Today, still grieving. Still in the stages. Of course the fundamental stage to every modern human's existence these days is always denial.
And so this may be full of various instances of rationalization, cognitive dissonance, and the like.
Nevertheless I will try to make this one concise point about my take on things, which was not my first or second take, but it's inching toward some kind of truth, I think.
At first my thought was, fuck all those racist, misogynist, ignorant, stupid morons. Fuck them and I'm done with them.
But then, looking at the numbers, it's staggering. How can there be that many of those hateful fucks? Well, obviously there are a lot of different kinds of people out there and a lot of different reasons that millions of them voted for a sociopathic rapist to lead their nation. But from stuff I've been reading and seeing, it seems like the number one reason is: A big middle finger to how things have been, to the status quo. And people were so upset at "the establishment" that they were willing to throw minorities, women, refugees, the environment, etc, under the bus to raise that big middle finger, to "the establishment".
So for the most part, I have to believe, it wasn't a conscious referendum on bigotry and hate and intolerance. It's just that those things, when given a binary choice, those things took a lower priority. White people that don't know any Muslims, gays, refugees, polar bears, sagegrouse, or who've never seen a river that's not already full of toxic waste, they just don't care enough about those things when compared with the grievance they feel for how Washington has been working, or how the media has told them Washington has been working. How it has, in their view, made their lives worse.
What this has to mean is that people are suffering, and they're suffering enough that they can't bring themselves to be bothered much by other suffering. Everyone suffers, as Buddhism teaches us. The trick, for the enlightened, or even those who are slightly more wise, is to see that fact, accept it, and have compassion for others who are suffering, despite your own pain. But most of us, alas, are not that wise, or at least not very often.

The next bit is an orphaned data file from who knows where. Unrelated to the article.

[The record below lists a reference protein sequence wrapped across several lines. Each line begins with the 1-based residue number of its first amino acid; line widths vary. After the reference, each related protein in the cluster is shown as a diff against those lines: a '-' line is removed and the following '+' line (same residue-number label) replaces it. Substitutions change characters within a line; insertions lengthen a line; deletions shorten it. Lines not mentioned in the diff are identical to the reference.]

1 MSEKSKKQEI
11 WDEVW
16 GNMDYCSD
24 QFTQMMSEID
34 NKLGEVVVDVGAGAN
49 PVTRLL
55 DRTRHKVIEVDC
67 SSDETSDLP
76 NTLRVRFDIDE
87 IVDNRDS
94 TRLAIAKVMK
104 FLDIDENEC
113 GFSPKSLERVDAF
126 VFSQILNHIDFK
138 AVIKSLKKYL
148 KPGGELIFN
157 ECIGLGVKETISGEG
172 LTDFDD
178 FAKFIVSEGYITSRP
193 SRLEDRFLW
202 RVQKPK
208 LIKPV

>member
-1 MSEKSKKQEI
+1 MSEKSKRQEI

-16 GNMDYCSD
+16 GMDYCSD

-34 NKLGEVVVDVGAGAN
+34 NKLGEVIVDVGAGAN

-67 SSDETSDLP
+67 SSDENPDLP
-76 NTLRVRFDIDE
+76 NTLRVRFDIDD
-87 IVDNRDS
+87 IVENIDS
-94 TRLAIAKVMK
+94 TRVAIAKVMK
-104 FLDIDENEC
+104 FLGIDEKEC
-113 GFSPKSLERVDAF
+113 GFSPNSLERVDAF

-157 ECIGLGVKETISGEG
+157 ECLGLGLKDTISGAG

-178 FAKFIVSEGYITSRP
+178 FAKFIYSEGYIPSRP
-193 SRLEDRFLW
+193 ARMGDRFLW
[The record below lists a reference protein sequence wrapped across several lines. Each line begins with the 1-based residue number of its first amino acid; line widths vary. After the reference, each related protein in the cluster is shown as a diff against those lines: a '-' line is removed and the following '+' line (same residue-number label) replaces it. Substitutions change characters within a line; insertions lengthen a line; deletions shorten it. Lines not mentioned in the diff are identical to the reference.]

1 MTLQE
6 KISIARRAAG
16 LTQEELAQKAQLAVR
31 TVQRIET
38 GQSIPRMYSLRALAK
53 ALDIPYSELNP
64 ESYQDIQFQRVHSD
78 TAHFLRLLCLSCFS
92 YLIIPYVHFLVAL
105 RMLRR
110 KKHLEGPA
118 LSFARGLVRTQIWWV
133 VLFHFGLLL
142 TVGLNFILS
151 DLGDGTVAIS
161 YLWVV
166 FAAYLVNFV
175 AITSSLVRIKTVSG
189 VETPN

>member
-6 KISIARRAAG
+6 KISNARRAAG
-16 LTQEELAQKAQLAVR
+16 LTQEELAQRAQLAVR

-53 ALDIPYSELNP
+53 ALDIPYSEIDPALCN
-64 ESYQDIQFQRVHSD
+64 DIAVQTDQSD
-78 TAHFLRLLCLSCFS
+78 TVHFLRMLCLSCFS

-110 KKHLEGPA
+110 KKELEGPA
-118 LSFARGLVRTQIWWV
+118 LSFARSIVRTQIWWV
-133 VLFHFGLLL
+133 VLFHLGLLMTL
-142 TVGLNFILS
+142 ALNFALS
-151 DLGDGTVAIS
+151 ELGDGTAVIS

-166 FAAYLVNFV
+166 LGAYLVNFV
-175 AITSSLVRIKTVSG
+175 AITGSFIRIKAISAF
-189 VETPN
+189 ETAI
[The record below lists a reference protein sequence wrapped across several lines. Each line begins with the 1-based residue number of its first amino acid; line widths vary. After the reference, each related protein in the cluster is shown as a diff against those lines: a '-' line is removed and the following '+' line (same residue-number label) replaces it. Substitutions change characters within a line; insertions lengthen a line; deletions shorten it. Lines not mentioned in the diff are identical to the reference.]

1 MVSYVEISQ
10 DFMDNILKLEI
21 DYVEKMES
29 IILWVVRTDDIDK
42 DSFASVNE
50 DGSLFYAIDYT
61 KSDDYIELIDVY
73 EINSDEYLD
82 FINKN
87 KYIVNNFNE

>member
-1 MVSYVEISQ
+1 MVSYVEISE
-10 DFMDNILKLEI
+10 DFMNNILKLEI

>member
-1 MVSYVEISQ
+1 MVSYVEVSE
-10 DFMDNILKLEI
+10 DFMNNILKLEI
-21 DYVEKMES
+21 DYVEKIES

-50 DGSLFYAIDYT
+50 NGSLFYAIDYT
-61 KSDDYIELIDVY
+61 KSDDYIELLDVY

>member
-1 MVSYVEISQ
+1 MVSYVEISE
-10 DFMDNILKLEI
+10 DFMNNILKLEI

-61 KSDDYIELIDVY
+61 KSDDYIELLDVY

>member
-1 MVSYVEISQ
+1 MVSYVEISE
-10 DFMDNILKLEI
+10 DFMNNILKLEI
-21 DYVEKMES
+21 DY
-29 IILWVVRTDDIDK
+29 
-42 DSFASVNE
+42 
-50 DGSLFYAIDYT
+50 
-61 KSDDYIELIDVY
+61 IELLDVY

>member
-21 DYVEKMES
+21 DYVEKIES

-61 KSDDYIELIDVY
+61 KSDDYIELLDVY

When I get home from work with a splitting headache that makes me feel like a railroad spike has been driven through my head, from temple to temple, and my wife is cooking, cleaning, and taking care of a screaming toddler all by herself because i have decided it's impossible to do anything but pop some ibuprofen and lay down in a dark room for a while, I'm thinking in one part of my brain, "this is unfair. This is kinda sexist. I should be out there helping." But the rest of my brain wants to stick a pistol in my mouth and end it because I'm in so much pain.
Now, pain is relative. I'm pretty sure that when I have a headache like that, it's not the very worst thing that anyone in the world has ever felt. It's not worse than being raped. It's not worse than a drone blowing up your house. Or some ISIS fanatics beheading your family. Or a cop shooting you dead because your skin is the wrong color (I'm pretty sure, though, that it is worse than the government telling you that you can't graze your cows on land that's not yours, for free.)
And yet, in that moment, the pain I feel is real, and valid. Somehow, if I can, some days, I rise to the occasion, and get up and go help feed the kid and make dinner and do dishes, because I know that's the right thing to do. But often, that's really really hard. It's the fair thing, it's the compassionate thing. And I've been taught to be fair and compassionate.
But some people didn't get that teaching. Or they've forgotten it, or had it been drummed out of them. It's not that they explicitly all hate women and gays and polar bears. They just can't get past their own pain to see others' pain. They never learned that that was a virtue that mattered.
And that's why we have this problem now.
And somehow despite our pain that we have this problem, those of us who see a President Drumpf as a huge huge problem, we need to look past it and recognize the others' pain. We should have done it before. We were blind to it, blind to how many people felt that pain and what they were willing to do about it. Now there's maybe a little time left. Maybe. But the pistol just got put in Amerikkka's mouth.
i can't believe Ron Paul is so popular. especially with young people.
- is against affirmative action
- he's against the Civil Rights Act of 1964
- he's basically against separation of church and state.
- he is pretty waffly about same-sex marriage.
- he is "strongly pro life"; he's also said the government doesnt have a right to interfere with abortion, yet he's voted yes on anti-abortion legislation.
- he's pro capital punishment.
- he's against any federal control of education.
- he's against federal environmental protection and wants only the market to protect the environment.
- In fact, he wants to completely scrap the Department of Interior and sell off all public lands to private interests!